About Charles OlsonCharles Olson (Worcester, December 27, 1910 - New York, January 10, 1970) was an American poet, essayist, academic representative of the post-modernist movement who launched the so-called progressive Black Mountain College, and later an archaeologist. In 1948, he obtained a teaching position at Black Mountain College, of which he was dean from 1951 to 1956. He made his debut in 1947 with Call me Ishmael, centered on the work of Herman Melville, of whom he was a scholar and fine connoisseur. By the end of the 1950s, he had established himself as the Black Mountain poet par excellence. Among his most famous works we can mention Call Me Ishmael (1947), Letter for Melville (1951), This (1952), The Maximus Poems (1953), The Distances (1960) and Human Universe (1965).
Charles Olson had big aspirations, extensive intellect, and tenacious fervor in his role as a poet, literary evaluator and theorist, educator, and guide to emerging poets. His exceptional achievements in these domains distinguish him as one of the foremost figures of the influential Black Mountain school of poetry, and as one of the most dynamic and significant figures in American poetry during the mid-twentieth century. Olson was born in Worcester, Massachusetts, which was also the birthplace of his fellow poets and near contemporaries, Elizabeth Bishop and Stanley Kunitz. He obtained a B.A. and M.A. from Wesleyan University and initiated his Ph.D. in the newly established American studies program at Harvard University in 1936, but terminated it in 1938 without completing the degree.
Olson gained recognition as a literary critic with the publication of Call Me Ishmael (1947), which stemmed from his research on Herman Melville during his graduate studies. This work brought him significant attention in the literary world. In the early 1940s, Olson participated in Franklin Delano Roosevelt's campaign and served as assistant chief of the Foreign Language Division of the Office of War Information during World War II. He will also work for the American Civil Liberties Union to participate in anti-Nazi propaganda. His commitment pointed him out to the authorities of the Democratic Party, when he could have embraced a political career, in 1948, he returned to teaching as a professor at Black Mountain College to replace Edward Dahlberg. However, Olson left Washington in 1945 due to his objections to the more conservative direction he felt the Democratic Party was taking under Harry Truman's leadership. In 1948, he joined the faculty of Black Mountain College. There, Olson collaborated with poets such as Robert Creeley and Robert Duncan. From 1951 to 1956, Olson served as rector of Black Mountain College before it closed. In his influential essay "Projective Verse" (1950), Olson articulated the principles of the Black Mountain school, such as "open verse" and "composition by field." He believed that the poetic line should be associated with the breath of the poet and reader, and he explored the interplay between feeling and thought in his own poetry. While studying Mayan ruins in the Yucatán in the early 1950s, Olson corresponded extensively with Robert Creeley, and their letters were published as Mayan Letters (1953). During this period, Olson produced powerful poems such as "As the Dead Prey Upon Us," which was inspired by dreams of his deceased mother, and "The Distances," which explored the presence of mythic and historic figures in contemporary life.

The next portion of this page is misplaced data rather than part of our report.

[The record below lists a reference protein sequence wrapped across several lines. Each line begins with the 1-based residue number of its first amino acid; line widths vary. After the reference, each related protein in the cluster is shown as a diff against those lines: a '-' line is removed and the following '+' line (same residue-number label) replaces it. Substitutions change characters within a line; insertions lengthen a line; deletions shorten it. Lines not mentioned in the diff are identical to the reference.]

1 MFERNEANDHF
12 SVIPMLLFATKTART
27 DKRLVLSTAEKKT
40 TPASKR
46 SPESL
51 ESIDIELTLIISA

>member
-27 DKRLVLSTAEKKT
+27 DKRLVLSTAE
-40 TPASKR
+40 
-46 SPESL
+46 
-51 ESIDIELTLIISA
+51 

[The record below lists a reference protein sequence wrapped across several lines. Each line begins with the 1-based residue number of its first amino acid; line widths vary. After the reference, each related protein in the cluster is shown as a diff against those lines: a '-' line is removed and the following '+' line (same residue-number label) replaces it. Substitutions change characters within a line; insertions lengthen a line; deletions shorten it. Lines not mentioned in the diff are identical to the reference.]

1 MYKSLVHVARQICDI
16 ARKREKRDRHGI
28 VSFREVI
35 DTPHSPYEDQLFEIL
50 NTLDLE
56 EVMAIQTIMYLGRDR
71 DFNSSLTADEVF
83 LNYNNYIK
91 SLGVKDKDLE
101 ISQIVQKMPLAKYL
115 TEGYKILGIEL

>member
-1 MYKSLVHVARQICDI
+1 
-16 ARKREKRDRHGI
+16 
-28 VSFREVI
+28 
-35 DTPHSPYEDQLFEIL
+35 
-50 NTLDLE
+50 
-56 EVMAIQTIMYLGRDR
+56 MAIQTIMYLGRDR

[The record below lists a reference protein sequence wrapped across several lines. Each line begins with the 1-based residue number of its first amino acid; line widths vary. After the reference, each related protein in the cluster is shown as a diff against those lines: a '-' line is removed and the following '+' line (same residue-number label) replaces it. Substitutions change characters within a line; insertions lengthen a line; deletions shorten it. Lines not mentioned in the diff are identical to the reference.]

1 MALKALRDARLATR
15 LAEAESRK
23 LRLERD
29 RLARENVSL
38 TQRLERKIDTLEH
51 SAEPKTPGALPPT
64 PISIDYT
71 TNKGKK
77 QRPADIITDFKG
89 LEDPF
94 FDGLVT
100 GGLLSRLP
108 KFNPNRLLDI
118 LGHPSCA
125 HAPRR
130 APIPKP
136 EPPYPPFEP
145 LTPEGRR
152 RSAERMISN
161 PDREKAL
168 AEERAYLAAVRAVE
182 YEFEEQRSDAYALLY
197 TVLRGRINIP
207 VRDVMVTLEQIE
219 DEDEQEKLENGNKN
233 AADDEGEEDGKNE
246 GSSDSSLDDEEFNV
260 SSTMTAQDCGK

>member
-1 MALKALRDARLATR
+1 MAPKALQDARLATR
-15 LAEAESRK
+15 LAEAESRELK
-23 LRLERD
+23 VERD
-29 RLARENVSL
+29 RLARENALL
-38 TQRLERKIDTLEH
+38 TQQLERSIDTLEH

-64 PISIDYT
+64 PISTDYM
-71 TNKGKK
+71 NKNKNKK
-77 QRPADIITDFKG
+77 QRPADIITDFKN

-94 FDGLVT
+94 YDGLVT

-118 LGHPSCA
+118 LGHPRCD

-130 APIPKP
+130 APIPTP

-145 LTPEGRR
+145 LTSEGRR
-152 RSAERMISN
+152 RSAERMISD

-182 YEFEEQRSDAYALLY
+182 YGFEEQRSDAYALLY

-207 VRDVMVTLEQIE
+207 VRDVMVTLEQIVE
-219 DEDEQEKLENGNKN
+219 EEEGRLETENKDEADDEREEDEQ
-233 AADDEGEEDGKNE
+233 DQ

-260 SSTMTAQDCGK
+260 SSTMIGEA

As he worked on these new texts, Olson was also working on a new epic poem, “The Maximus Poems”, which focused on his native Gloucester, Massachusetts, the seaport town where he was adopted. The main character in the poem, Maximus, bears a strong resemblance to Olson himself. Indeed, the very title of the poem seems to refer to him: “Maximus,” at six foot eight inches tall, was a massive and imposing figure. Although Olson denied any direct connection, the Maximus Poems (presented here in the form of “The Songs Of Maximus”) appear to be heavily influenced by Ezra Pound's Cantos, and William Carlos Williams' Paterson, both in their focus on the poet as a legendary figure and their preoccupation with the role of history and place in the relationship between myth and person. After a few years of seclusion in Gloucester, he returned to teaching at the University of New York at Buffalo, where he re-emerged as an influential figure.
His final years were troubled by alcoholism, and he died in 1970 of liver cancer, but not before completing the third and final edition of his Maximus Poems, and Olson remains one of the most important figures in American letters: a poet, a teacher, and a critic who inspired poets of his generation and who continues to inspire poets today.
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The poem, for me, is simply the first sound realized in the modality of being.